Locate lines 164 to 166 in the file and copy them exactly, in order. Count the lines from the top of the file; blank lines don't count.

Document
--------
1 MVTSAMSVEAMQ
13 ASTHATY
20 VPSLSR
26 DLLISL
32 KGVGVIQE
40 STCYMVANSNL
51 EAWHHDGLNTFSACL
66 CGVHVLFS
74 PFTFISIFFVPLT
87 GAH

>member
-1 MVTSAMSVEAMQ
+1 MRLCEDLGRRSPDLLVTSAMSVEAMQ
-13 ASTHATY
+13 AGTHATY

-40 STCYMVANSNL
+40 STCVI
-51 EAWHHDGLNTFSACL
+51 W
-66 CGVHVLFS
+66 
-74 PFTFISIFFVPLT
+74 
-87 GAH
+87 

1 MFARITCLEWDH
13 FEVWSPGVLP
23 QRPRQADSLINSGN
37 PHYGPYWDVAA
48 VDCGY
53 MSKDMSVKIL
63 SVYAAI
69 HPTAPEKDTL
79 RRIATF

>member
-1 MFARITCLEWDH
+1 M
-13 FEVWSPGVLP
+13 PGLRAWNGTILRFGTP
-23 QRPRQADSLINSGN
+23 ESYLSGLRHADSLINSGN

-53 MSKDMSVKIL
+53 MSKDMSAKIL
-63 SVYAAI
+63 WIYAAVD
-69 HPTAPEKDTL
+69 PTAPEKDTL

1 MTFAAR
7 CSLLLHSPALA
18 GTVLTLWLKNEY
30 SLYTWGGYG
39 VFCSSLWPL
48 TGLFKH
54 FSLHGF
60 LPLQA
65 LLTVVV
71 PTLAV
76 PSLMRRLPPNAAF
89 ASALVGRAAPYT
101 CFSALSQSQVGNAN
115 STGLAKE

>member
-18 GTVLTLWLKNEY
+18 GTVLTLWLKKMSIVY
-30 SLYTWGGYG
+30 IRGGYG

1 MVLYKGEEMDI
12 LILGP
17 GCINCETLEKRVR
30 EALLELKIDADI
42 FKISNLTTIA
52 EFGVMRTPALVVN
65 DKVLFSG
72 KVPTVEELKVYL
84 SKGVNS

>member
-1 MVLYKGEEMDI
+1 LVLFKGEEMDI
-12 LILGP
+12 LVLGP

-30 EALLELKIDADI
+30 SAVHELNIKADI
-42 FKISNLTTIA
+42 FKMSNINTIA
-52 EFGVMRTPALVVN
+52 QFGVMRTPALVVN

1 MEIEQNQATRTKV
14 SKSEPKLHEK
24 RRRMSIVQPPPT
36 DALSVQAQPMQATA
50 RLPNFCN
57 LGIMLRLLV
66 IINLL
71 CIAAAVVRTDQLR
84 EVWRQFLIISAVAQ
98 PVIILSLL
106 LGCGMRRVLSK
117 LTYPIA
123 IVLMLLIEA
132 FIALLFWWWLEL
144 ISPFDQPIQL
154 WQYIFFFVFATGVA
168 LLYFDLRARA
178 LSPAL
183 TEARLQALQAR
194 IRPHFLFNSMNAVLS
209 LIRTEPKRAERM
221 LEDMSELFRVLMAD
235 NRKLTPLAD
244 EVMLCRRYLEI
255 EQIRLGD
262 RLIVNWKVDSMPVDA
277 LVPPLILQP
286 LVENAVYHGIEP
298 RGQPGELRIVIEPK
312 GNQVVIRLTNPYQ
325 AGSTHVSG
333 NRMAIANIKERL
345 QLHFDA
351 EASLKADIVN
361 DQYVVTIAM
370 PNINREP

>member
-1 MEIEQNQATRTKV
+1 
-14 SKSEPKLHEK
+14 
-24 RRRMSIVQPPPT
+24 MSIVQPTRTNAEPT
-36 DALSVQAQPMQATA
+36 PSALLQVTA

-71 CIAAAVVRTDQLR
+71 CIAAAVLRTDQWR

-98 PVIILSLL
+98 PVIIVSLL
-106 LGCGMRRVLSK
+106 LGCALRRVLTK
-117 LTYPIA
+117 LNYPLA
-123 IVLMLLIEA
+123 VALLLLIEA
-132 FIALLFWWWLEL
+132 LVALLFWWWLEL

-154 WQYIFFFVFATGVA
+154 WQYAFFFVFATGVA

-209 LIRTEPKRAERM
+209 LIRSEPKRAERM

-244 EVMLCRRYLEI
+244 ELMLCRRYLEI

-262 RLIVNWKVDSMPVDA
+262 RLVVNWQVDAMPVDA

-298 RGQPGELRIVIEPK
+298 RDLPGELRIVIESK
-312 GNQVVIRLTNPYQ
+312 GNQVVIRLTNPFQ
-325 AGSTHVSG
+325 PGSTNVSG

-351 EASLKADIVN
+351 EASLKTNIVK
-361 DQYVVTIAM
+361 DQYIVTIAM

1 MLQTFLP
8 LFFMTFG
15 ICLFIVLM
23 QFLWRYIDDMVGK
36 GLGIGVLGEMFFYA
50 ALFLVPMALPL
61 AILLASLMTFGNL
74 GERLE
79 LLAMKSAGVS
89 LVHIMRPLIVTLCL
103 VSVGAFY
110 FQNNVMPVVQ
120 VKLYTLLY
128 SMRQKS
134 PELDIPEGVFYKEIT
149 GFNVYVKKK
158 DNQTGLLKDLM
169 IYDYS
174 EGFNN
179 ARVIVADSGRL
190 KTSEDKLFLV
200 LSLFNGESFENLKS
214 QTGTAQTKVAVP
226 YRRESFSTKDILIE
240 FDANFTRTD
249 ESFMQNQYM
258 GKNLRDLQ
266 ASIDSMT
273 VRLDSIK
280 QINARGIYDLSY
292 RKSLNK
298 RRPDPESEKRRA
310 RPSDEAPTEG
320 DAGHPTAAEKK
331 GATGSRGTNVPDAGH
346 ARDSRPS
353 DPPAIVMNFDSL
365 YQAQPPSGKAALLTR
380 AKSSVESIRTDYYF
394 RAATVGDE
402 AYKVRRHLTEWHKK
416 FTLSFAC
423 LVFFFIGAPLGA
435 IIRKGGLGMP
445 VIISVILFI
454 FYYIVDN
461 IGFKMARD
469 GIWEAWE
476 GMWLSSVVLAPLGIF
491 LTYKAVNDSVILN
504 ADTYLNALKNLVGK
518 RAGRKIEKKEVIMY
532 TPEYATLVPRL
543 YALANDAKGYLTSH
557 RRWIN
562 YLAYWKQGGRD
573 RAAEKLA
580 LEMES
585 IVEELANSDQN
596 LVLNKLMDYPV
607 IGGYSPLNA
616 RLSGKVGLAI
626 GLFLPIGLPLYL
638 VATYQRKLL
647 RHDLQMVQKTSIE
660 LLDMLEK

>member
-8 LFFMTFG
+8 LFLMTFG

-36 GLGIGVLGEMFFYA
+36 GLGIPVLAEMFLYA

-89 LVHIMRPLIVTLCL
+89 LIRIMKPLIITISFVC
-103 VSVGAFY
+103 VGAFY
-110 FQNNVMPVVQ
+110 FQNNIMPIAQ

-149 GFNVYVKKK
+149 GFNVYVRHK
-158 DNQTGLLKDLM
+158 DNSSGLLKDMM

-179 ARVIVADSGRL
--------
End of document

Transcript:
15 ICLFIVLM
23 QFLWRYIDDMVGK
36 GLGIGVLGEMFFYA